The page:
Thursday 20 August 2009

Wooden Shjips / Papercuts - 19 August 2009, The Borderline

I am surprised and thrilled by Papercuts. Apart from the nice illustration on their album cover catching my eye in magazines, the band have passed me by so far. I’d been vaguely expecting something kind of abrasive and shouty involving lots of leaping about. This assumption was based purely on the name ‘Papercuts’. Not only does the word sum up something painful, but there also used to be that other band Papercuts feat. bloke what used to be in Symposium hurling himself about shoutily and rather invigoratingly. They did a great gig at The Pleasure Unit once where he climbed on a tiny table and pulled the black-out curtain off the window – only to be reprimanded by the bar staff. ‘Twas aces. Logically, I know that the sound of those Papercuts has nothing to do with these San Francisco-based Papercuts, but my subconscious makes the connections anyway. Stoopid old subconscious, these Papercuts are not noisy at all, they are, in fact, kind of delicate. Which a paper cut is I suppose...

Grab an easy reference to hang on…erm, Mercury Rev and their pastoral psych, Galaxie 500’s hazy glow. Eerie guitar, bass pulses, woozy organ and Jason Quever's soft vocals conjure a cocoon world into which I am soon lulled. Mallets on drums create heartbeats. Songs switch rhythm half way through, about-face and become something else, intricate, entanglements. I’m won over pretty sharpish.

Wooden Shjips are pretty damn perfect. Even with the odd equipment problem. The bass amp cuts out a couple of times, leaving a skeleton version of the music rattling at the walls, but when the bass does kick back in, it just goes to underline how glorious the noise is. The heavy, chugging, unchanging riff of rumbling notes providing a hefty backbone to the songs. Add to this the simple metronomic beats supplied centre stage by the drummer on a v. stripped down kit, plus ghostly organ punching it all along and you’ve got your basic drone ingredients. Yum. Then there is the delicious sound of phasing, slicing up and down through the songs, dragging you in, impelling you to drown in the rhythm. Over this beardy wizard man does minimal vocal bits and sprawling guitar things; squiggling and flanging and wubby wah-wahing, riding through the tunnel of sound in a big ball of reverb.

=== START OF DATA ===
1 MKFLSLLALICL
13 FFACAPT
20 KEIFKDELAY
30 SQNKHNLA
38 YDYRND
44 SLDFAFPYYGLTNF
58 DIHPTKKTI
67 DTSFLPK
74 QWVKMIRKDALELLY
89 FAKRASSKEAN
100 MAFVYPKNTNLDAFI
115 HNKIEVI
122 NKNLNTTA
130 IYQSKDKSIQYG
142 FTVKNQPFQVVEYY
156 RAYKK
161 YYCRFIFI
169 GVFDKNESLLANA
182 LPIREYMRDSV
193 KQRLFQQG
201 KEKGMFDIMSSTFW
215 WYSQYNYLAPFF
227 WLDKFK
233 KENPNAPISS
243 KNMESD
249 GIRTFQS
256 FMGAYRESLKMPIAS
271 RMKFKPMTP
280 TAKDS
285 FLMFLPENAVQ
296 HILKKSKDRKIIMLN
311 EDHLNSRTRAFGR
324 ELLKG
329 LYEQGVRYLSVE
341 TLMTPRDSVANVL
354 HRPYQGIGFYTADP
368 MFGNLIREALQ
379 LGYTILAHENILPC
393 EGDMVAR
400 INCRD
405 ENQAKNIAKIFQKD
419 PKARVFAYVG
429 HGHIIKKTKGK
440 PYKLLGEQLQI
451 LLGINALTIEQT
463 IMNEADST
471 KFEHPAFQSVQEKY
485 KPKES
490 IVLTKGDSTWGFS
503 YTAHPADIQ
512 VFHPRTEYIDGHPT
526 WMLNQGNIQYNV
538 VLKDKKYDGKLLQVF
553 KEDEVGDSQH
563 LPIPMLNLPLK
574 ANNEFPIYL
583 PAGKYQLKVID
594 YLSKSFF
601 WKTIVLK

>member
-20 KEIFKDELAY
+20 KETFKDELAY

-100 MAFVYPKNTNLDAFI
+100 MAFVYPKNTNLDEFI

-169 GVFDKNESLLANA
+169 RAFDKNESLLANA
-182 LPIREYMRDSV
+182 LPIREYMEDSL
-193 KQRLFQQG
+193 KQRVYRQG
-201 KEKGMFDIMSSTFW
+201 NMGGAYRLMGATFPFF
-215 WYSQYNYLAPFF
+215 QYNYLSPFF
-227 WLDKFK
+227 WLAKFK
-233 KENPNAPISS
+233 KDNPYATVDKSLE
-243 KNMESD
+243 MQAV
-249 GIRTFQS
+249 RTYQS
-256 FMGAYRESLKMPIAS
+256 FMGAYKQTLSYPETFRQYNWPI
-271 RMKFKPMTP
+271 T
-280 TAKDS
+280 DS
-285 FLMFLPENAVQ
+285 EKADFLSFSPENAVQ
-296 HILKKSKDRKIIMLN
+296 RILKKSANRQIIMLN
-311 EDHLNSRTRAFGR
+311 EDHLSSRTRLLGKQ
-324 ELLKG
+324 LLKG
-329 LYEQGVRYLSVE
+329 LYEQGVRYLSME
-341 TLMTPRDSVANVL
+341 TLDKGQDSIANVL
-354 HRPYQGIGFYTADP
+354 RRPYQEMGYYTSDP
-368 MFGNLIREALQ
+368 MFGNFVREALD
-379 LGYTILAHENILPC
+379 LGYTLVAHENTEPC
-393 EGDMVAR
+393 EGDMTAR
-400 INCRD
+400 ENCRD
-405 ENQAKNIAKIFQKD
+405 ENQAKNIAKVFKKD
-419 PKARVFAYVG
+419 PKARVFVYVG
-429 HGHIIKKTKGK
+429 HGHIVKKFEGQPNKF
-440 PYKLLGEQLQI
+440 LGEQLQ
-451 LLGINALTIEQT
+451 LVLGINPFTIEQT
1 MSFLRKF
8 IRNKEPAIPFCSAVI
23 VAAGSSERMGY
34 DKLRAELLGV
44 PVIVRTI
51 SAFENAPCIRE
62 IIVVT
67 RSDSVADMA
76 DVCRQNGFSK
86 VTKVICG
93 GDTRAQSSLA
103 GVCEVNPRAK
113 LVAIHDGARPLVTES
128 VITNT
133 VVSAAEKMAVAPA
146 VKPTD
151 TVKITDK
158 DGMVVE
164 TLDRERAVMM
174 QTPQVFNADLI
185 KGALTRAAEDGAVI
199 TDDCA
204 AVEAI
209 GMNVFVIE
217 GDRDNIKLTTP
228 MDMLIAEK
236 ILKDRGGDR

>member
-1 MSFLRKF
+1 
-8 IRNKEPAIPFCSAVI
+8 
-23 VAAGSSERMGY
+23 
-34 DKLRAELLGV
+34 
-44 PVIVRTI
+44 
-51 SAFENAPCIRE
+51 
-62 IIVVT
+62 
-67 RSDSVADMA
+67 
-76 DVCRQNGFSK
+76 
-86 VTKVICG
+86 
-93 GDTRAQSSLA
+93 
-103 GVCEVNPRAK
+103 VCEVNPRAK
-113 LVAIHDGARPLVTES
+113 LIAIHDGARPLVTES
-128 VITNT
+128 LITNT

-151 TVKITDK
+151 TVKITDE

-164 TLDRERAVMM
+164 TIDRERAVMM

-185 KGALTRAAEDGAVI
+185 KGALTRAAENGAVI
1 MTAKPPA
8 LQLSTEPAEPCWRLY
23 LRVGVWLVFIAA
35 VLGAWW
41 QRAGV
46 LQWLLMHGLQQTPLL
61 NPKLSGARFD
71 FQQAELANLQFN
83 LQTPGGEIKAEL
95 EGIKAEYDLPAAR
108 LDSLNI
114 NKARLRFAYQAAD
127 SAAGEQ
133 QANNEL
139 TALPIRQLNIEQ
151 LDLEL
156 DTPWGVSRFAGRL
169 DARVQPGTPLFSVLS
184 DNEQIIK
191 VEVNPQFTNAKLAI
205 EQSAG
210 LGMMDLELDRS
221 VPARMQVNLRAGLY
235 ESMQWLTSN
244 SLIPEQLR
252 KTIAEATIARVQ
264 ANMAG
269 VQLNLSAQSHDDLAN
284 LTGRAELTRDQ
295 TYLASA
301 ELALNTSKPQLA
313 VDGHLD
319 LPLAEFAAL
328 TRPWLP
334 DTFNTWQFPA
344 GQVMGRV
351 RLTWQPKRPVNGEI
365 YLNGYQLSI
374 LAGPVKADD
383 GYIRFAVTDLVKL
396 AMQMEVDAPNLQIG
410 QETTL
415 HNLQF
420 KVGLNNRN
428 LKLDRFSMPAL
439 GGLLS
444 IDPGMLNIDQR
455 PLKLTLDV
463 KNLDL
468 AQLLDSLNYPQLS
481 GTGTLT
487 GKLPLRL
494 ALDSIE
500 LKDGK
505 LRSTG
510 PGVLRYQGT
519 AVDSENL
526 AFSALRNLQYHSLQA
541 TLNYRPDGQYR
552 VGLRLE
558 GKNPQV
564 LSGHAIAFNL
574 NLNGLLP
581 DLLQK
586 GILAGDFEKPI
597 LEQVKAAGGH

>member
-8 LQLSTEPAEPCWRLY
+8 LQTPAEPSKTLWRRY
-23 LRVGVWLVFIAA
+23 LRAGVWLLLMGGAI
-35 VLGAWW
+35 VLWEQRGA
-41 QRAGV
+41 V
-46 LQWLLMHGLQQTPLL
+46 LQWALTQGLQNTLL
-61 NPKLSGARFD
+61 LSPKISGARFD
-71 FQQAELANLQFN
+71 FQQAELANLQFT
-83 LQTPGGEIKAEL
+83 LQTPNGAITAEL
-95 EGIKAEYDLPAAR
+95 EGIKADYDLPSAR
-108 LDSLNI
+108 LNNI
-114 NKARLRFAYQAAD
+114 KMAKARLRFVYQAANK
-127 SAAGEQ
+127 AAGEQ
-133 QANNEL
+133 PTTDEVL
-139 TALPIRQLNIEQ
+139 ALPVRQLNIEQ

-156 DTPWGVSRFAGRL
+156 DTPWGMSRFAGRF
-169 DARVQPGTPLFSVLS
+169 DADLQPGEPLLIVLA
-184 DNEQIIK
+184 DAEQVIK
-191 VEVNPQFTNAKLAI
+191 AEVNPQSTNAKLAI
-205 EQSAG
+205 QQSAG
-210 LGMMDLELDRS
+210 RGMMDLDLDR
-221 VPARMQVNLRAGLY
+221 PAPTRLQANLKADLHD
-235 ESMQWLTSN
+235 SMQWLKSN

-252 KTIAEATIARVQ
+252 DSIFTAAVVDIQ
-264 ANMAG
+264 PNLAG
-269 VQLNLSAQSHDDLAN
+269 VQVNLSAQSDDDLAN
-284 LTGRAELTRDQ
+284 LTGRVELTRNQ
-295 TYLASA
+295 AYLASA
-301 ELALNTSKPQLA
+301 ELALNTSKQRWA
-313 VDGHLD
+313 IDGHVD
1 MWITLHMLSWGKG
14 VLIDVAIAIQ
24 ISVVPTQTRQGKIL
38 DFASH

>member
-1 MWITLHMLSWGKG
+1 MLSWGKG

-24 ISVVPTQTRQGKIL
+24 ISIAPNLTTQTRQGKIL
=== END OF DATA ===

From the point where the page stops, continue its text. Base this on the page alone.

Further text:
To add to the general ambience of wiggy, freak-out grooviness, the band have their own back projections flickering across the stage bathing them in disorientating blips of colour and bands of light. People nod along blissfully, some young blokes at the front in Wooden Shjips t-shirts flail crazily, inches away from the guitar, like they’re physically clutching at the sounds its making.

The songs never vary from their template, and why the hell would they? It is, of course, the BEST template for songs. Just ask Jarvis Cocker who is nod-nodding along in the crowd.